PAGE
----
Generally speaking, the paper "Best Practice vs. Best Fit Human Resource Management Approaches" is a perfect example of human resources coursework. The focus on human resource management has increased in recent times as organizations increasingly recognize the importance of human resource management. Human resource management is important as it has a direct impact on organizational performance. In today’ s competitive, complex and dynamic business environment, companies must have high skills, knowledgeable, enthusiastic and highly committed workforce to succeed (Armstrong, 2012). In addition to having the right people, firm is forced to adopt HR practices that promote good organizational performance.
However, there are two HRM approaches namely best-fit and best-practice. Traditionally, the best practice approach to HRM has predominantly been applied across industries (Enz & Siguaw, 2000). However, the recent trend in the across industries indicate that most organizations are adopting a best-fit HRM approach as a means of promoting organizational performance. However, there is an ongoing debate as to whether a best-practice approach to HRM is dead or not. This essay discusses the reasons for the increased adoption of the best-fit approach to HRM instead of a best-practice approach. Best practice (universalism) is one of the two HRM schools of thoughts.
Best practice schools of thought maintain that there are a set of HRM practices that results in high commitment and high performance of an organization regardless of context (Wright & Snell, 1998). According to this school of thought, the best practices HRM practices work for any organization and results in high performances manifested through lower rates of absenteeism, improved employee attitude, low turnover, high productivity, and enhanced efficiency and quality (Boxall & Purcell, 2000).
There are a number of best practice models that have been proposed by different theorists, key among them being Pfeffer’ s (1998) model. Pfeffer’ s model highlights seven critical HRM practices that result in high performance and organizational success, which include employment security, high compensation, selective hiring, managed teams, information sharing, reduction of status differentials and training. Best fit school of thought, on the other hand, maintains that the HR strategy is more efficient when HR practices are linked to the business environment (Brewster, 1999). In this respect, the best fit HR approach is based on the assumption that environmental context, such as micro and macro-environmental factors differ from business to business and from industry to industry.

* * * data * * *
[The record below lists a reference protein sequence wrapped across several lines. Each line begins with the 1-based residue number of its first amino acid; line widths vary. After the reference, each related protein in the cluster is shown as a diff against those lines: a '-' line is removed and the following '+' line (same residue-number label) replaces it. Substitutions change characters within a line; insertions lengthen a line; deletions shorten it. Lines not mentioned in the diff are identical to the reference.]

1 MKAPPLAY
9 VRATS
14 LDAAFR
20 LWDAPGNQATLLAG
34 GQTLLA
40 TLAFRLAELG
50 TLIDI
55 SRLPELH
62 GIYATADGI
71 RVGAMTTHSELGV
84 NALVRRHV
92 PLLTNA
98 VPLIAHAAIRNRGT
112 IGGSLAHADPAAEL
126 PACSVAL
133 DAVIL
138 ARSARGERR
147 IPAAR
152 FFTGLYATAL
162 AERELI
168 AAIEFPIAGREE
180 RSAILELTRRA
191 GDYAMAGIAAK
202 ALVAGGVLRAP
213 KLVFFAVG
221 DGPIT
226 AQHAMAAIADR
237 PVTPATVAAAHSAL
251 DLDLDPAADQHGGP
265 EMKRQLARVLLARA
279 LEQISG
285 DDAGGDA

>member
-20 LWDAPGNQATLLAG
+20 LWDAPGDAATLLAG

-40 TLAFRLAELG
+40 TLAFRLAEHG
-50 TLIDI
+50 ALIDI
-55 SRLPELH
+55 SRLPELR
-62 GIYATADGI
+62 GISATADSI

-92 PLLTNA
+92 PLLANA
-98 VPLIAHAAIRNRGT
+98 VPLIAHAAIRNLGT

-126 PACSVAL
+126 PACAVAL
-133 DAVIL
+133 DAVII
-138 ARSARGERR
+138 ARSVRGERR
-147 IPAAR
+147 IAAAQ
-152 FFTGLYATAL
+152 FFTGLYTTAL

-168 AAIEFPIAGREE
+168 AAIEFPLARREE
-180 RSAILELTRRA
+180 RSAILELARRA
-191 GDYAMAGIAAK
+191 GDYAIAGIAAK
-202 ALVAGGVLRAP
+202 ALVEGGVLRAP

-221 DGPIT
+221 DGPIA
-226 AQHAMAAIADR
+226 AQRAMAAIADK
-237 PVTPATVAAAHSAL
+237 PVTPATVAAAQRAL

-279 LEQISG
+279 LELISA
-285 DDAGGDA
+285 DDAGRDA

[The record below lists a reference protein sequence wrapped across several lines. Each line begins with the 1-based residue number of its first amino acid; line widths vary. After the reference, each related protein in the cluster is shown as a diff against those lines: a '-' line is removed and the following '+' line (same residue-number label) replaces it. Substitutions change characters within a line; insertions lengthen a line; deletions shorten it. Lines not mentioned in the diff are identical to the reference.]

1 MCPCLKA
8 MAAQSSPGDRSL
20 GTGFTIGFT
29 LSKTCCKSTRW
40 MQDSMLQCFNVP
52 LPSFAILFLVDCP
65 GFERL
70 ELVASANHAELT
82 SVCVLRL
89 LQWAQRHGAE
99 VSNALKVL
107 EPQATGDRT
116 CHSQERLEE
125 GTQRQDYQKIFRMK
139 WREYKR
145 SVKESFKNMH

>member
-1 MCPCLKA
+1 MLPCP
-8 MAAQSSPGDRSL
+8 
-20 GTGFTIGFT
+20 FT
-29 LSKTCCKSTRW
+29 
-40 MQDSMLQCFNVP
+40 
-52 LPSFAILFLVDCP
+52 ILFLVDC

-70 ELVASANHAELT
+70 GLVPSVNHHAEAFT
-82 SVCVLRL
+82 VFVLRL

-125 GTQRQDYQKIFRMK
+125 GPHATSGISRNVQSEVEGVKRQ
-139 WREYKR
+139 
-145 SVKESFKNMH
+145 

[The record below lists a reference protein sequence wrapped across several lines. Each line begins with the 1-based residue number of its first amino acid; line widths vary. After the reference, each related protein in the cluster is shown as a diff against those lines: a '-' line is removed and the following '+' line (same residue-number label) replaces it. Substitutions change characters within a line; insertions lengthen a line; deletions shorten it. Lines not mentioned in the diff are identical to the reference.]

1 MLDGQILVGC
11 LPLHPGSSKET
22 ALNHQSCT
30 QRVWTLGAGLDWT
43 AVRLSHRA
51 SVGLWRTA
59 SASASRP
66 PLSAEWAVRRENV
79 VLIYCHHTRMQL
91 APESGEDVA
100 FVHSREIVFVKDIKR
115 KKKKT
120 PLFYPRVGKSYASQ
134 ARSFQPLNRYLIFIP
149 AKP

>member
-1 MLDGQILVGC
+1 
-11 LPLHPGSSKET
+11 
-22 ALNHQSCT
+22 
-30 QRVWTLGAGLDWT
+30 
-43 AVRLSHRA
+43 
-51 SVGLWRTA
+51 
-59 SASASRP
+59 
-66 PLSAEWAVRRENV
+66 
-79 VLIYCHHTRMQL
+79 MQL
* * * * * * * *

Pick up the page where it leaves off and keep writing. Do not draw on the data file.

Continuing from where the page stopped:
Therefore, to achieve greater efficiency and superior performance, HR strategies need to be tailored to suit the context or business environment (Paauwe & Boselie, 2005). Additionally, this school of thought maintains that different HR strategies need to focus on the distinct needs of the people and organization (Collins & Clark, 2003). Although best practice approach has traditionally been the main HRM approach, this approach is falling out of favor of the best-fit approach is increasingly being adopted by businesses across industries.
Critics of best practice school of thought maintain that universalism has no place in the modern world considering the changing nature of the business environments in which companies operate. Sisson and Storey (2000) are some of the key critics of best practice approach argues that it is not easy to accept the claim of the existence of universal best practice on the grounds that what works well in one company will not necessarily work well in another firm.
Lawler (1996) opines that, rather than adopting best practice, companies ought to begin by thinking critically about being unique in order to achieve a competitive advantage in the industry where they operate.